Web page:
This blog feature many aspects of social change in rural Ireland from the time of which it was first inhabited, its survival as a hunter gatherer type of society, the ingress of new peoples from abroad, the introduction of new technology, and new ways of living. In order to appreciate the circumstances which its people had and have to contend with, special emphasis has been placed on its geology, soils, and its climate. The purpose is to construct a narrative from its early history right up until the present day. Up to the first millennium change happened slowly. The conversion to Christianity and the coming of the uninvited Vikings were the major social influence on Irish society in the first millennium, while the Normans and particularly the British were the main influencing factors for most of the the second. In the twentieth century, Britain, self government, separation from our Northern Ireland neighbours and EU membership were and still are main influencing factors on Rural Ireland as a whole.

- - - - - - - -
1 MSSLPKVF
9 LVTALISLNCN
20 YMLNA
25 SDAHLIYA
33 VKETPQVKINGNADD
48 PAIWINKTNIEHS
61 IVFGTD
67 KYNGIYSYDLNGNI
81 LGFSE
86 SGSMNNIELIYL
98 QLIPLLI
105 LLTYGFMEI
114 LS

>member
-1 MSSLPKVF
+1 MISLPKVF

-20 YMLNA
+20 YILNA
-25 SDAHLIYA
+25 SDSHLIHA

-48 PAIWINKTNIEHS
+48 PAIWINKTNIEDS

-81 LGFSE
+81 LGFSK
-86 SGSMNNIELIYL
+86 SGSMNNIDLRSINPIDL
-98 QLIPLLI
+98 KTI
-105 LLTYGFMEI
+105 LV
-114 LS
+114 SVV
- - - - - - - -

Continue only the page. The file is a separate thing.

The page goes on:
From the eighteenth century onwards English rural society became a capitalist one – the first in the world – and a system of agrarian capitalist development was set in train. This form of capitalism was adopted in Ireland by the Landlord Class, who in the main resided in England and capitalism continues to have a widespread impact upon the nature of Irish rural life today. This does not mean that the changes which have occurred were inevitable, particularly after independence and even more so within an enlarged European Community. It does place at the centre of the analysis a consideration of the commercial rationalization of agriculture, organized around profitable production for urban markets mainly outside of Ireland and the social consequences of this process. A further theme is the changing class structure of Irish rural society. The transition from a tribal system of land tenure of the medieval world to a landlord/peasant class structure of the manorial system there eventually emerged the tripartite structure which typified Victorian high farming: landowner, tenant farmer and landless farm labourer. During the twentieth century this transformed in turn, into farm owners and farm workers. The influence of technology in the form of farm tractors, machinery and fertilizers has had a far more rapid and pronounced effect on rural life. While the popularization of the motor car has brought a new population of urban workers who decided to reside in rural Ireland. The ex-urban newcomers to the countryside are frequently represented as the harbingers of another important aspect of rural social change: more often than not they shop in the town supermarket before returning to their country abode, while the local shop and post office has died a slow death. Nevertheless there has been a strong homogenizing influence of Irish society in general through education, welfare state, the mass media, and the extension of public and private transport. For our negotiations on entry to the EEC (EU) agriculture and particularly high prices for farm produce was a corner stone of our entry.